“If they want to talk with Brent, they must first get Wes’ or my approval,” I say. “They’d be responsible for documenting what they learned, and Brent would never be allowed to work on the same problem twice. I’d review each of the issues weekly, and if I find out that Brent worked a problem twice, there will be hell to pay. For both the level 3s and Brent.”
I add, “Based on Wes’ story, we shouldn’t even let Brent touch the keyboard. He’s allowed to tell people what to type and shoulder-surf, but under no condition will we allow him to do something that we can’t document afterward. Is that clear?”
“That’s great,” Patty says. “At the end of each incident, we’ll have one more article in our knowledge base of how to fix a hairy problem and a growing pool of people who can execute the fix.”
Wes doesn’t look completely convinced, but he eventually laughs. “I like it, too. We’ll treat him like Hannibal Lecter—when we need him, we’ll put him into a straightjacket, tie him to a wheelchair, and cart him out.”
Patty adds, “To prevent another Brent escalation, we should log every keystroke and record the terminal session. Maybe even have someone follow him around with a video camera and turn on audit logging so we know exactly what he changed.”
I like it, although it sounds a bit extreme. However, I suspect that it will take extreme measures to get us out of this situation.
I venture, “Maybe we take away his production access, so the only way the work can get done is him telling the level 3s what to do.”
Wes guffaws. “He might quit if we did that right away.”
“So, who do we have that’s available to put into this level 3 resource pool?” I ask.
He hesitates. “Well, we have the two hires we made a year ago that were meant to help shore up Brent. One is working on creating server build standards, but we can take her off of that temporarily. There are two other engineers that we identified for cross-training years ago, but we never had the time to pursue it further. So, that’s three people.”
“I’ll define the new Brent procedures,” Patty says. “I like gating all access to him through you and Wes. But how will we discourage people like that VP of Logistics from going directly to Brent?”
I reply immediately, “We’ll collect the names of the people who do, and I’ll call each of their bosses to tell them to cease and desist. And then I’ll let Steve know how they’re disrupting Phoenix.”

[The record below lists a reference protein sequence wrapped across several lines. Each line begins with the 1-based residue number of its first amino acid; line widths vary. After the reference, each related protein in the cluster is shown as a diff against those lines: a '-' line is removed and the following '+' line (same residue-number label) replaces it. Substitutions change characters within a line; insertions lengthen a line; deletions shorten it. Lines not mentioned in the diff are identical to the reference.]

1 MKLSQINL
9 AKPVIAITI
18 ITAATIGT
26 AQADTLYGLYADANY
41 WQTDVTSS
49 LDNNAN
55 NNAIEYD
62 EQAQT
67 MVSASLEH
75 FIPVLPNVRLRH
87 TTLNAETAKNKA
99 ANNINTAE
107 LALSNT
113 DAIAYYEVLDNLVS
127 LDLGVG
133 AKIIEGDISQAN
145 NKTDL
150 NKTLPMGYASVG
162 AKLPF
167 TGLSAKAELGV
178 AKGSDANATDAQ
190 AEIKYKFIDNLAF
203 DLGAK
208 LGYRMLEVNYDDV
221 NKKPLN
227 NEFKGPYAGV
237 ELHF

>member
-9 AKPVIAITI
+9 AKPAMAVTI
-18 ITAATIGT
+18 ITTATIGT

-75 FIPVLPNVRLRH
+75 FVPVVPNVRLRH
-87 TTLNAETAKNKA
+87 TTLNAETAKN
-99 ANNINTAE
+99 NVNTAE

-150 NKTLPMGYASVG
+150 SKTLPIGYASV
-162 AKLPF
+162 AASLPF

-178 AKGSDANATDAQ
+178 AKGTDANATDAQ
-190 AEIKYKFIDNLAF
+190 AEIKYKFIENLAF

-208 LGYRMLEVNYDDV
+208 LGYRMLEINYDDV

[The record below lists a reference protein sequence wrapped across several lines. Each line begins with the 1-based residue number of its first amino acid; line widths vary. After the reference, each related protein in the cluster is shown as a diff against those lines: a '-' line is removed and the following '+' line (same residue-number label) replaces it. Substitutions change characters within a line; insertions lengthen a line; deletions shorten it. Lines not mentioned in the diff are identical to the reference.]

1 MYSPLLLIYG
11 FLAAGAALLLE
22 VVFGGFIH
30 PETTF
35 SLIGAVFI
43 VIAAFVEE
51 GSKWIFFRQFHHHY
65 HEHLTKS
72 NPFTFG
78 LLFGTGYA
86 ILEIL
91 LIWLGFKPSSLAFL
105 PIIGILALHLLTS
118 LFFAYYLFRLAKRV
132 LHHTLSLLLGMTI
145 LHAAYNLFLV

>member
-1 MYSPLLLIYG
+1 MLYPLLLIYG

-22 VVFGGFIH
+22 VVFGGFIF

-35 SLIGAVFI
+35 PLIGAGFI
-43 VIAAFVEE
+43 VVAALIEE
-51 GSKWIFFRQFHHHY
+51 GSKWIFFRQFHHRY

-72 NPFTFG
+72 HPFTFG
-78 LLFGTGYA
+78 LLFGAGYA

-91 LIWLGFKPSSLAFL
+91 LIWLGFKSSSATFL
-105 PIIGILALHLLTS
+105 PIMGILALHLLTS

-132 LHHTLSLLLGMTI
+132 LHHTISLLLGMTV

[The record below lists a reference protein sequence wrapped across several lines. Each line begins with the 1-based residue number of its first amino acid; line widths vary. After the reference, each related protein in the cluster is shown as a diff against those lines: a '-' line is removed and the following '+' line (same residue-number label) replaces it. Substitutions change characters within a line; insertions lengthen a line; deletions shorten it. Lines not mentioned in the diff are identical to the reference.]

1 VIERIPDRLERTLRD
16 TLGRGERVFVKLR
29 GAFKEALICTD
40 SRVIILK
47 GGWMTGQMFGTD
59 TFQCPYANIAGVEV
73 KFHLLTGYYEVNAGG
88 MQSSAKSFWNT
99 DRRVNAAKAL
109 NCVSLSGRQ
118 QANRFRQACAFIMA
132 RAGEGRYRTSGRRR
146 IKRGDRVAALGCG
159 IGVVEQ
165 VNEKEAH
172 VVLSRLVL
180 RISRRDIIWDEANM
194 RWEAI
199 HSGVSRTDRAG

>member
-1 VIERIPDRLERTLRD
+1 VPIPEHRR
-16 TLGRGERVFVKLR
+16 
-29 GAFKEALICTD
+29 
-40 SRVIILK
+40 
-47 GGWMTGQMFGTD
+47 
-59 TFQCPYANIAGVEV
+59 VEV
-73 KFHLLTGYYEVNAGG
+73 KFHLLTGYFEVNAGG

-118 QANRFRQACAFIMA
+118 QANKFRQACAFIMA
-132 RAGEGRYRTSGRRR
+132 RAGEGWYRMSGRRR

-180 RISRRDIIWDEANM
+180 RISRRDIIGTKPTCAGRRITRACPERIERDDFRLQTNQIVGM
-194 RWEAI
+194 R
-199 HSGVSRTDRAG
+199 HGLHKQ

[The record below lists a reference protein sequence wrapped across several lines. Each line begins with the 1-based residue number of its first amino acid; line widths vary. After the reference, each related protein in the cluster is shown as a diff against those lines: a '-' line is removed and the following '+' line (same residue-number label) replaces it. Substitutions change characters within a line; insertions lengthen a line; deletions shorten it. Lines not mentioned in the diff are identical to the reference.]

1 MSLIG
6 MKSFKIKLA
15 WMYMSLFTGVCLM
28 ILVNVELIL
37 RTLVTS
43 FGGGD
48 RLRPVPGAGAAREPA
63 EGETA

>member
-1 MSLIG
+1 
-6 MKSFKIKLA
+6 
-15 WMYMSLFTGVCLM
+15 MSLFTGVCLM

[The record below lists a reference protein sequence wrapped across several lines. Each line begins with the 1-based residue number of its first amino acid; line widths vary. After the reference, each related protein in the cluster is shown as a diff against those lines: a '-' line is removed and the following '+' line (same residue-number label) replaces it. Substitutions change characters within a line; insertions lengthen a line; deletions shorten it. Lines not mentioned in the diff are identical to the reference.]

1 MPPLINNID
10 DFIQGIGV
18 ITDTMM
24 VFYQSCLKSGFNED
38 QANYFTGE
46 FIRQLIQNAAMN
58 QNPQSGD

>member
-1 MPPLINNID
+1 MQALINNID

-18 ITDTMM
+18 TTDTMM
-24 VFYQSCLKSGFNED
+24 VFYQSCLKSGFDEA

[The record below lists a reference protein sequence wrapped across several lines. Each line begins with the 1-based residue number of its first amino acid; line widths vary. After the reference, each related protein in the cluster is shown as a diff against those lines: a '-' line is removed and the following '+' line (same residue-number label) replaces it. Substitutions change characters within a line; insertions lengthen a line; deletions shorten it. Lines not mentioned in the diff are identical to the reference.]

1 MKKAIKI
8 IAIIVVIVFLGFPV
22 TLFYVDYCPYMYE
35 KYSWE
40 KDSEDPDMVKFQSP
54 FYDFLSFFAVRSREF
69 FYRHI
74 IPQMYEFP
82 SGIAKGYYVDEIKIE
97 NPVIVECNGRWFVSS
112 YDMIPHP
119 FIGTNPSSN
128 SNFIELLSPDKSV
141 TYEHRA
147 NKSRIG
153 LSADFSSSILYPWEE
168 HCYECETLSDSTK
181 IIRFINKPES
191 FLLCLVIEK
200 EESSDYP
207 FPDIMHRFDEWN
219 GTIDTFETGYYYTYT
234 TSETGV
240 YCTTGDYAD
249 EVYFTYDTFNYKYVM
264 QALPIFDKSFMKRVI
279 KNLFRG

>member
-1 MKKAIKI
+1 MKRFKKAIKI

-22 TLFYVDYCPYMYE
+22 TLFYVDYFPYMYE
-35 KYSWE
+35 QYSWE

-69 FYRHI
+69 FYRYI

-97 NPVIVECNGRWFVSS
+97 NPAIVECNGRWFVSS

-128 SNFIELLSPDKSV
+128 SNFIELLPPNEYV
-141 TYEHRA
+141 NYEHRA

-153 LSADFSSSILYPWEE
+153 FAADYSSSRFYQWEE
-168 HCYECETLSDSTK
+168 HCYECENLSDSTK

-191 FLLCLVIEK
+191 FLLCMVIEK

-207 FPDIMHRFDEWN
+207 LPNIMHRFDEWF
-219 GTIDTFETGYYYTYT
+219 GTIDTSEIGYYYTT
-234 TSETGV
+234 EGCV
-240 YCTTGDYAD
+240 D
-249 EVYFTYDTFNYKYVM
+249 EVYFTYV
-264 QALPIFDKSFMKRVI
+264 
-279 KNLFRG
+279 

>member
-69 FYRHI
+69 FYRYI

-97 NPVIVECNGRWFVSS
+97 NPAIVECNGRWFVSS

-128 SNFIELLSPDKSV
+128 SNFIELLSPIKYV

“Okay, let’s give it a try,” she says. “You know, we’ve got the ‘stick’ approach covered, but what about the ‘carrot’? How can we motivate Brent and the engineers to follow this new process?”
“Maybe we send them to whatever conference or training they want. When senior engineers get to the level of Brent, or aspire to be Brent, they want to learn and share what they’ve done. As for Brent, how about we make him take a week off, completely free of any escalation duties?” Wes suggests.
“My God,” Wes continues, shaking his head. “I don’t think Brent’s even been able to take a day off without a pager in about three years. You know, he’ll burst into tears when we offer that to him.”
“Make it so, guys,” I say, smiling as I imagine that scene.
Before I forget, I add, “Wes, I want a timesheet from Brent every day, and I want every escalation Brent works in the ticketing system. We need that documented so we can analyze it later. Anyone using Brent’s time will need to justify it to me. If it’s not justified, I’ll escalate it to Steve, and that person and his manager will have to explain to Steve why they think their project or task is so important.”
“This is amazing,” Patty says. “We’ve gotten more change, incident, and escalation processes going in the last week than we have in the last five years!”
“It’s probably just in the nick of time,” Wes says, sounding relieved. “Do me a favor, and don’t tell anyone I said that. I’ve got a reputation to protect.”